Acreage Investigation - Rumor Control
Rumors with misrepresentations and/or untruthful exaggerations can spread
fear and anxiety. The Palm Beach County Health Department and the Florida
Department of Health strive to provide factual information..
The Acreage Neighborhood Information Center will be closing soon
because there is no money
Acreage Neighborhood Information Center is open from 10 AM to 6
PM Tuesday through Saturday. The Center is staffed by an
Administrative Assistant and other personnel to assist residents in
obtaining information on the pediatric brain cancer investigation.
The center will remain open as long as needed.
Testing is being stopped because nothing has been found.
- Health Department Director Dr. Alina Alonso said early on, “This
will never be done.
- There are numerous aspects to an investigation of this kind. The
Environmental reviews are among the first. Others include:
- Personal case interviews and reviews
- Control study interviews and reviews
- Peer, Partner and Literature Reviews
- University Level involvement
- Community input, review and education
- Research institution involvement
- Dealing with the outcomes
- And many more.
Well water is bad and there is a conspiracy to get all on county
- The community, through its votes, can give the go ahead for a
public water system.
- To date, the results from well testing have been consistent with
standards set by the EPA. (what you would expect to find)
There are 40 more adult brain tumors (Glioblastoma Multiform
and NOS) in the Acreage than the state is reporting. (No defined time
- At this time DOH has been unable to verify the claim of 40 adult
cases of Glioblastoma. DOH did find 4 adult cases in the defined
study area: 1 in 2004, 2 in 2005, 1 in 2006 and 0 in 2007 and 2008.
The study area is defined by census blocks and county tracts to get
a better population picture
- From 2000 to 2009 in Palm Beach County the reported and verified
annual average for Glioblastoma in all age groups was 46.8. Thus,
you would expect to see 1.5 cases in all age groups per year in the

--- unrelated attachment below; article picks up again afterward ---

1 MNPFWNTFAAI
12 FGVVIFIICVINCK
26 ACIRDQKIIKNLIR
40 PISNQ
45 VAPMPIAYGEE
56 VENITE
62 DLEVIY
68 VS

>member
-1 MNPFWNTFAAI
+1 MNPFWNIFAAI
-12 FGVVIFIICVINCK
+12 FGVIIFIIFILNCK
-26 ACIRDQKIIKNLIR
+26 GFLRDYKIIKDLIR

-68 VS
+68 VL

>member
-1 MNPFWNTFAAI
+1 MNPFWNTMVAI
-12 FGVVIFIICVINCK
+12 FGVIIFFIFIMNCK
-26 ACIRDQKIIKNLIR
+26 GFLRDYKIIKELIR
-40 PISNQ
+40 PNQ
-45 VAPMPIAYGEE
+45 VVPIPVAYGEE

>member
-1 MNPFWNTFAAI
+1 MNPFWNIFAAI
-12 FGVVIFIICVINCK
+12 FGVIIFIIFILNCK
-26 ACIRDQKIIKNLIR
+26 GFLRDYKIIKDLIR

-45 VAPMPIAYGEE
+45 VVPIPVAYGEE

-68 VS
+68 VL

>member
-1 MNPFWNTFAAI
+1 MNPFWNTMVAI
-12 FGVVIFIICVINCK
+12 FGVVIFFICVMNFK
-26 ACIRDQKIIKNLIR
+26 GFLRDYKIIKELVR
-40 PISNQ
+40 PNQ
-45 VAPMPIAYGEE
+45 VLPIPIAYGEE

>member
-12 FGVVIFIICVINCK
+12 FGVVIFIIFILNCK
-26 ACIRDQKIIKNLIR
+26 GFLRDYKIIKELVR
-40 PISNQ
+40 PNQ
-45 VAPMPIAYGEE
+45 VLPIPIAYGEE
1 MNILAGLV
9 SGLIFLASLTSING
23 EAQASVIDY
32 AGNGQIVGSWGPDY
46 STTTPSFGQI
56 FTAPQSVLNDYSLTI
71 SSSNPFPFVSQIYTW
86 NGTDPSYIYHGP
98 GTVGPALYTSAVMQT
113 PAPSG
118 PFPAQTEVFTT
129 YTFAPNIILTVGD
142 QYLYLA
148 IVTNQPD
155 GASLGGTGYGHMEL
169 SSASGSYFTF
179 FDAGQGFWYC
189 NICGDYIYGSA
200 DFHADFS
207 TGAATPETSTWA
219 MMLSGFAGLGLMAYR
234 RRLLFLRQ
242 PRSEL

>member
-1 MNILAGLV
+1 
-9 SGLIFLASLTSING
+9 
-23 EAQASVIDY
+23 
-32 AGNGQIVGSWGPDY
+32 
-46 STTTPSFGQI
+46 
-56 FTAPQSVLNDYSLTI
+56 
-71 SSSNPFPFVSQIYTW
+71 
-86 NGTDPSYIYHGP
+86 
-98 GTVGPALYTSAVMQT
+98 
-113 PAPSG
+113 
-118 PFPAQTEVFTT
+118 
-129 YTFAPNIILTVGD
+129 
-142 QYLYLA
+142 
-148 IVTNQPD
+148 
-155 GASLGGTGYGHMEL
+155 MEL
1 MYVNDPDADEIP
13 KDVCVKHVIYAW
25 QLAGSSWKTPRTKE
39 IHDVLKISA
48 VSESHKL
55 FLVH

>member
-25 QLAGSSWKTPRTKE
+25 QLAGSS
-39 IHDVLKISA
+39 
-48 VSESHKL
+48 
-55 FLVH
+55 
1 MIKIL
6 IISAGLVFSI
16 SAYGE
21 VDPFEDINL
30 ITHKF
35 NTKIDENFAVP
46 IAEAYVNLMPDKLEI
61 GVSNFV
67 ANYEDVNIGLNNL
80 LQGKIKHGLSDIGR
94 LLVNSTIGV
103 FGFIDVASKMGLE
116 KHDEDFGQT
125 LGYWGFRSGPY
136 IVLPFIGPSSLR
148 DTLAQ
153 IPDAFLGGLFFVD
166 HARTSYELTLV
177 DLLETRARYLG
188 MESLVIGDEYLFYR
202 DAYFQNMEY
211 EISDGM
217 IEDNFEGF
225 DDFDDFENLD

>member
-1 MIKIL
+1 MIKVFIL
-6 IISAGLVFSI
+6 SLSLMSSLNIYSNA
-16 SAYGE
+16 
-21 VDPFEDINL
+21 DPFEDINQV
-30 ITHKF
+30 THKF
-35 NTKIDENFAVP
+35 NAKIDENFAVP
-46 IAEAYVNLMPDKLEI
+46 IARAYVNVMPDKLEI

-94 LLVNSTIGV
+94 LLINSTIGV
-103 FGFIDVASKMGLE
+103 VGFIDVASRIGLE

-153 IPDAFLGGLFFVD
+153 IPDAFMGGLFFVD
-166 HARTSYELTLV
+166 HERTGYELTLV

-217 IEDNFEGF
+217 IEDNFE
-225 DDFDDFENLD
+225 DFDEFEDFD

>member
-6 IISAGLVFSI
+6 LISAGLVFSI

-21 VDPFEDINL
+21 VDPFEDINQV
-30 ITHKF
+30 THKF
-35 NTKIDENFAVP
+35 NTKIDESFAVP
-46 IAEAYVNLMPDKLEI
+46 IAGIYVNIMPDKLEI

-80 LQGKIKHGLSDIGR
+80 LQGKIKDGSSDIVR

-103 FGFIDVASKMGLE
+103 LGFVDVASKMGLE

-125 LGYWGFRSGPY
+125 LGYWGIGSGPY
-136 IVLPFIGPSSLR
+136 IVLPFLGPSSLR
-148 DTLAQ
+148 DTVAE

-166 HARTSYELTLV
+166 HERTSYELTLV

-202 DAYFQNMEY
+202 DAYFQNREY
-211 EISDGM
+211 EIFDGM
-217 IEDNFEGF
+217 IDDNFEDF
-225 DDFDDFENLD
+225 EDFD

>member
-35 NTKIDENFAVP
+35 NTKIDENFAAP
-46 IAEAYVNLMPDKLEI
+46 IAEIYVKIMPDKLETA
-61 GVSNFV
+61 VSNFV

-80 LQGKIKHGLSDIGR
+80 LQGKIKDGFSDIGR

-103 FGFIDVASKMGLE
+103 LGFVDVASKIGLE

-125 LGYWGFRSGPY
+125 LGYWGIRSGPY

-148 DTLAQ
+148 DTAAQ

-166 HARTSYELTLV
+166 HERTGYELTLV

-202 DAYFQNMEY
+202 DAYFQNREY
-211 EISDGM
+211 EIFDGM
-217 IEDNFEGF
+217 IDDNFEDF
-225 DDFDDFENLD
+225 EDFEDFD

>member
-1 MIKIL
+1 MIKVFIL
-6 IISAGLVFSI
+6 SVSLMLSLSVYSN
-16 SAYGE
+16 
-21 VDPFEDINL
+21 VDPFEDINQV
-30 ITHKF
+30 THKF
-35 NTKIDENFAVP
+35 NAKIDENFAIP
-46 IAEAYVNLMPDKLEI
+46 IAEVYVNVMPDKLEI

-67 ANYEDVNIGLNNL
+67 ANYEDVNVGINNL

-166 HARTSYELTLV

study area. (Approximately 3.25% of the Palm Beach County population
lives in the study area.
There is plutonium in the water
- An independent laboratory retained by an independent study group
reported this finding. The study group has issued a statement that
the finding was not true or accurate. Findings from water testing
conducted by the Department of Environmental Protection for the
Department of Health Study are linked on this website for review.
Is it true that the county and state only tested the Acreage water
for natural radiation and not unnatural (manmade) radiation?
- Phase I and Phase II water testing included “radionuclides”
which are defined as “radioactive elements or particles, man-made
(anthropogenic) or natural, with a distinct atomic weight.” While
there are hundreds of radionuclides, many of them are rarely
encountered. The EPA has set specific levels of beta (byproduct of
manmade radiation) allowed in public water supplies. The maximum
gross beta levels are set to make sure that internal dose of
radiation is no more than 4 milli Rem in one year.
- The testing done in the Acreage has not shown any level
exceeding that maximum gross level. Based on the fact that there are
no community water systems within Palm Beach County that are
categorized as vulnerable to contamination from manmade beta
emitters DEP did not test for those manmade beta emitters during
their first round of sampling. Community water systems are only
required to sample for manmade beta emitters if the state determines
that they are vulnerable to that type of contamination. None of the
surface or groundwater systems in Palm Beach County are near a
nuclear power plant which is the normal source of manmade beta
- The DEP did their most recent Source Water Assessment Program
(SWAP) in 2009 and Palm Beach County has not been notified of any
community water systems that fall into the vulnerable category.
During the recent testing events, the DEP determined what
contaminants they would sample for and included the manmade emitters
to conduct a more focused and comprehensive evaluation of the
affected home sites. Also to address community concerns raised
relative to the Pratt Whitney Plant.
This website will be updated regularly by the Palm Beach County Health